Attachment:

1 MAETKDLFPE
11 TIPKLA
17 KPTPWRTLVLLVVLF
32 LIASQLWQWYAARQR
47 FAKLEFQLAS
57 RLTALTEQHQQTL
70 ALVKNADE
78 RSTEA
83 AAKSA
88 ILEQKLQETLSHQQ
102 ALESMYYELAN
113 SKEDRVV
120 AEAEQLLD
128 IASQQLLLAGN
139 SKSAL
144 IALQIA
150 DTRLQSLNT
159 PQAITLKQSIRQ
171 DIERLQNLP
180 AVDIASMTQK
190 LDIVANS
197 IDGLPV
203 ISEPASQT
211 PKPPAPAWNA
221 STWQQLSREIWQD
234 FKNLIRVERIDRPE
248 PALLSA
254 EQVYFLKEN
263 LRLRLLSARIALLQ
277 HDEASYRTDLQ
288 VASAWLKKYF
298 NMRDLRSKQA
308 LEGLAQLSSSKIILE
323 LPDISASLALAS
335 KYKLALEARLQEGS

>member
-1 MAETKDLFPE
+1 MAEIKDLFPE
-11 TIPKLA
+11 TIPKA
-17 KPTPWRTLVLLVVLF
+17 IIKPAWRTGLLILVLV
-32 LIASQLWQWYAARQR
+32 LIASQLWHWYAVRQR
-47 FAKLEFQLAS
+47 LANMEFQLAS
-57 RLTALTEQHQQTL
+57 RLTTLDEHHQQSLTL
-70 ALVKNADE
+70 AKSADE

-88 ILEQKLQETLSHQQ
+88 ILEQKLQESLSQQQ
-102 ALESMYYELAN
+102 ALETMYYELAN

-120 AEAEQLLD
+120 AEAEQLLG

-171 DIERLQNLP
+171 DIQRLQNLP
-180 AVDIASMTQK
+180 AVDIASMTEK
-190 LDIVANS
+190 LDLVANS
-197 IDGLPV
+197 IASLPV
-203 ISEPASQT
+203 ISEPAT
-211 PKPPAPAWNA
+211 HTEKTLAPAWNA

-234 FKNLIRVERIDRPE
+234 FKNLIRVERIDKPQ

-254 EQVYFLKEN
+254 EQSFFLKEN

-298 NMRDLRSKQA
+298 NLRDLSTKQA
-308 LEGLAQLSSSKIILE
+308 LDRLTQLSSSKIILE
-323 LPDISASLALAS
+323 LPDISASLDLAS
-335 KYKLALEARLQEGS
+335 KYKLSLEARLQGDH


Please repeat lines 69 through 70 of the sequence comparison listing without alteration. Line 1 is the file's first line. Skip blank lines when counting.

-234 FKNLIRVERIDRPE
+234 FKNLIRVERIDKPQ